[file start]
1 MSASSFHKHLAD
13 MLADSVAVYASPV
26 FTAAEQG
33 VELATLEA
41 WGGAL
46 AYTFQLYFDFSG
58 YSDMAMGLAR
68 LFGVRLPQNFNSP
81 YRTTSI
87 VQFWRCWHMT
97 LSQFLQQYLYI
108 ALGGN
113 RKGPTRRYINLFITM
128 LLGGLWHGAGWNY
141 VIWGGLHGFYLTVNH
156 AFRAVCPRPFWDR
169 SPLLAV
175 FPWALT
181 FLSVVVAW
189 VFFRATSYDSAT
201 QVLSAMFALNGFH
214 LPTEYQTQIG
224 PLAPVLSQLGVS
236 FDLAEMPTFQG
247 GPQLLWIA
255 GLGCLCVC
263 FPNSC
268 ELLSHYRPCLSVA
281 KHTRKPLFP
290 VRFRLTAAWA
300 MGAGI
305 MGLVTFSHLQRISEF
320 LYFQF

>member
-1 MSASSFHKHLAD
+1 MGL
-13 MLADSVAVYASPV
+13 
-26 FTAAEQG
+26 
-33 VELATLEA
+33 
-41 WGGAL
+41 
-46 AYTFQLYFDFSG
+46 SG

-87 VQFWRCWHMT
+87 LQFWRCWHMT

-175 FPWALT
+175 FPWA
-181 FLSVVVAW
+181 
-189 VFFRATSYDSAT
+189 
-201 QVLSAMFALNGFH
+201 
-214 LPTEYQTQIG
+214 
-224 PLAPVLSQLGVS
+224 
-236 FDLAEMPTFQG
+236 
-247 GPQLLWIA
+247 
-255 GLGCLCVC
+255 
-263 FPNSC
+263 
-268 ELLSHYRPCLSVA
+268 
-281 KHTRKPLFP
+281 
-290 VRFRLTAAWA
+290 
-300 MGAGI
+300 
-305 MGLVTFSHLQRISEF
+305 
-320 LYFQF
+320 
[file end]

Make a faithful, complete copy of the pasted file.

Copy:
1 MSASSFHKHLAD
13 MLADSVAVYASPV
26 FTAAEQG
33 VELATLEA
41 WGGAL
46 AYTFQLYFDFSG
58 YSDMAMGLAR
68 LFGVRLPQNFNSP
81 YRTTSI
87 VQFWRCWHMT
97 LSQFLQQYLYI
108 ALGGN
113 RKGPTRRYINLFITM
128 LLGGLWHGAGWNY
141 VIWGGLHGFYLTVNH
156 AFRAVCPRPFWDR
169 SPLLAV
175 FPWALT
181 FLSVVVAW
189 VFFRATSYDSAT
201 QVLSAMFALNGFH
214 LPTEYQTQIG
224 PLAPVLSQLGVS
236 FDLAEMPTFQG
247 GPQLLWIA
255 GLGCLCVC
263 FPNSC
268 ELLSHYRPCLSVA
281 KHTRKPLFP
290 VRFRLTAAWA
300 MGAGI
305 MGLVTFSHLQRISEF
320 LYFQF

>member
-1 MSASSFHKHLAD
+1 MGL
-13 MLADSVAVYASPV
+13 
-26 FTAAEQG
+26 
-33 VELATLEA
+33 
-41 WGGAL
+41 
-46 AYTFQLYFDFSG
+46 SG

-87 VQFWRCWHMT
+87 LQFWRCWHMT

-175 FPWALT
+175 FPWA
-181 FLSVVVAW
+181 
-189 VFFRATSYDSAT
+189 
-201 QVLSAMFALNGFH
+201 
-214 LPTEYQTQIG
+214 
-224 PLAPVLSQLGVS
+224 
-236 FDLAEMPTFQG
+236 
-247 GPQLLWIA
+247 
-255 GLGCLCVC
+255 
-263 FPNSC
+263 
-268 ELLSHYRPCLSVA
+268 
-281 KHTRKPLFP
+281 
-290 VRFRLTAAWA
+290 
-300 MGAGI
+300 
-305 MGLVTFSHLQRISEF
+305 
-320 LYFQF
+320 